Catalytic converter thefts soaring in Twin Cities suburbs – Star Tribune
At the direction of hotel staff, the Olmscheid family parked their Kia Sportage in a back lot of the Country Inn and Suites in Eagan and took a shuttle to the airport to start their vacation.
When they returned from their trip and started their vehicle, the family immediately knew something was drastically wrong.
“It was embarrassingly loud,” said Allison Olmscheid, of Sartell, Minn. Her husband looked under their car and saw two saw marks and no catalytic converter. “We never thought it would happen. This actually does happen. We are part of the numbers.”
No longer strictly a big city problem, catalytic converter theft has become widespread in the suburbs, too. A Star Tribune analysis of crime statistics from 23 Twin Cities suburbs shows catalytic converter thefts have skyrocketed — from 300 in 2019 to more than 2,300 last year.
The sharp increase prompted the National Insurance Crime Bureau to name the Twin Cities metro area as the riskiest place in the country for such thefts. And the trend has shown no signs of slowing down, said Mark Kulda, vice president of public affairs for the Insurance Federation of Minnesota.
“The numbers are actually still increasing so that the 2022 numbers are on pace to eclipse the 2021 numbers, which were much higher than 2019 and 2020,” he said.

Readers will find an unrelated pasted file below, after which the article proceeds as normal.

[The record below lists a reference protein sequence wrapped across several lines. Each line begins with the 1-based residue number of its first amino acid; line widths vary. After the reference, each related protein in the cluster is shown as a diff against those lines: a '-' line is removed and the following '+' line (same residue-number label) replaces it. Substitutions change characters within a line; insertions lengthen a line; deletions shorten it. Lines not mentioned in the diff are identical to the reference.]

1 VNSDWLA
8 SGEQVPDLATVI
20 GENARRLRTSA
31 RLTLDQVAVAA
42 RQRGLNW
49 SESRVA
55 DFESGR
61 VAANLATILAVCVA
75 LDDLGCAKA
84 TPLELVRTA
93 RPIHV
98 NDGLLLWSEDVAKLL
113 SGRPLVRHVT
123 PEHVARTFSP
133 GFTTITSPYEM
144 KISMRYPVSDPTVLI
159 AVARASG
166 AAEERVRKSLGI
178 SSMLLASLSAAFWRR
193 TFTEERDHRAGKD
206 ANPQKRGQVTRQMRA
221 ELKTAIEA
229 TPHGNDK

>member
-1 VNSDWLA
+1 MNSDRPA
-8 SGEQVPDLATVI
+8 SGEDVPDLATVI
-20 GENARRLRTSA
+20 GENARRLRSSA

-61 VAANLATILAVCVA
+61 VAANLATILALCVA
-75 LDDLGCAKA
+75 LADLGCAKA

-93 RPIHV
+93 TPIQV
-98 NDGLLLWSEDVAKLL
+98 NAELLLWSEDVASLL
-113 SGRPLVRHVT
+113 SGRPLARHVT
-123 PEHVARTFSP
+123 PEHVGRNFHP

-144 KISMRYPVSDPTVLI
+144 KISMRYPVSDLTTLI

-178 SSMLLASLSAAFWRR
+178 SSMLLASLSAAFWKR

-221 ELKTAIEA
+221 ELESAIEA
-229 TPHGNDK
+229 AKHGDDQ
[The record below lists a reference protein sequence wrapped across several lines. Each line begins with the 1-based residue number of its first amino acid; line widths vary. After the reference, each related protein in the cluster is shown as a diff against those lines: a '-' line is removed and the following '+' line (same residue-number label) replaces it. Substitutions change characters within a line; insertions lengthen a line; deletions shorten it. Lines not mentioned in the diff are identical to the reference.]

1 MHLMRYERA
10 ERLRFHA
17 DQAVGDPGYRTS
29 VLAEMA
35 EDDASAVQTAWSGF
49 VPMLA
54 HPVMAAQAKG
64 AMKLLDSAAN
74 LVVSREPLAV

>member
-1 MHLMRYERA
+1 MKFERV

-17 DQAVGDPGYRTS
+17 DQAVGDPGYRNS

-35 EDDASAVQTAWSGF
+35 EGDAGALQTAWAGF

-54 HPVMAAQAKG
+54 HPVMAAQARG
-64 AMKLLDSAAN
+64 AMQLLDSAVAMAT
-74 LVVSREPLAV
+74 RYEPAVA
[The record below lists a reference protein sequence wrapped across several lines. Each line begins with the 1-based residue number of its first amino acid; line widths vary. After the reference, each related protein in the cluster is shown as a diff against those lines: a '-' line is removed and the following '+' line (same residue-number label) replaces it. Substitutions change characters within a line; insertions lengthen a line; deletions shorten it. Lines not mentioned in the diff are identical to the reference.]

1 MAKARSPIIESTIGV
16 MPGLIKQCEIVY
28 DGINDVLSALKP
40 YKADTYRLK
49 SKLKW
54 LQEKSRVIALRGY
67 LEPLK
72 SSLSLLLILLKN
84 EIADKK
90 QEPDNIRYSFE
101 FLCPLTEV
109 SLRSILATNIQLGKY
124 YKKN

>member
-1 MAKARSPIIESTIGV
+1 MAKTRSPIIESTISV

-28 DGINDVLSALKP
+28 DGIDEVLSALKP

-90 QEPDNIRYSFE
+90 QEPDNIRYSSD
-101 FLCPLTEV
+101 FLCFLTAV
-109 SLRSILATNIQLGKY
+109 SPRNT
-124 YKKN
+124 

Maplewood, Eagan, Bloomington and West St. Paul are among the suburbs that have seen so many catalytic converter thefts in recent years that they now list them as a separate crime statistic instead of lumping them in with other cases of stolen auto parts.
The Star Tribune requested five years of crime statistics from about 50 suburban law enforcement agencies, of which about two dozen provided specific catalytic converter theft numbers.
Maplewood had the most thefts in the metro area last year, with 422, according to data collected by the Star Tribune. On a per-capita basis, that makes the problem even worse than in St. Paul, with 1,877 thefts, or Minneapolis, with about 1,560.
Catalytic converters contain precious metals such as platinum, palladium and rhodium, which remove the worst of a vehicle’s toxic pollutants, Their rising value has made the metals more valuable than gold — literally — and put the devices at the center of a Twin Cities crime wave, said Mikael Garland with the St. Louis Park Police Department.
It’s an easy crime to commit, too, Garland added, noting thieves can slide under a vehicle undetected and with a small battery-powered saw remove the part in minutes. Once in hand, thieves can sell the converters to scrap yards that pay up to $1,000 apiece, or hawk them on Facebook marketplace and other websites featuring used car parts for possibly even more, with little worry of getting caught.
“There does not exist any type of monitoring or tracking of the sale of these items like there is for other metal sales,” Garland said.
Two years ago, the St. Paul City Council passed an ordinance making it illegal for a person or business — other than a legitimate auto repair garage — to buy or sell a detached catalytic converter. But there are few laws to dissuade thieves.
Rules such as St. Paul’s have done little to slow the thefts, said Brian Arthur of Converter King, a …….